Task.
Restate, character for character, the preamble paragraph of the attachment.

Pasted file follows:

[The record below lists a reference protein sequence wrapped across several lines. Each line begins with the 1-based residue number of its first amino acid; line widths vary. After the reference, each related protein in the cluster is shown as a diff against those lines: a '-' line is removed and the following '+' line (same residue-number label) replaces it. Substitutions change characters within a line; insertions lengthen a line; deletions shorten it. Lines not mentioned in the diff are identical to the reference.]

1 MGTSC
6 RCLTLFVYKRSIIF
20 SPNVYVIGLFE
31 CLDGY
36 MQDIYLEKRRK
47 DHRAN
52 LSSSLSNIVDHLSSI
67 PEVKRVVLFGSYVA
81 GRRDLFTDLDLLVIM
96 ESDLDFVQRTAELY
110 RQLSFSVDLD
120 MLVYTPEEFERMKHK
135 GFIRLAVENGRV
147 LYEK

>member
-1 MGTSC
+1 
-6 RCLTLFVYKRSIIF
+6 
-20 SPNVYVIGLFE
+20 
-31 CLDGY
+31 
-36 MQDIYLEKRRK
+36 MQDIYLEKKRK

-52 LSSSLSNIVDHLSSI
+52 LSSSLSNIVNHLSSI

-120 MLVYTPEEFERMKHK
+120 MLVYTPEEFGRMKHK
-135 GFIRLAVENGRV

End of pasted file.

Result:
[The record below lists a reference protein sequence wrapped across several lines. Each line begins with the 1-based residue number of its first amino acid; line widths vary. After the reference, each related protein in the cluster is shown as a diff against those lines: a '-' line is removed and the following '+' line (same residue-number label) replaces it. Substitutions change characters within a line; insertions lengthen a line; deletions shorten it. Lines not mentioned in the diff are identical to the reference.]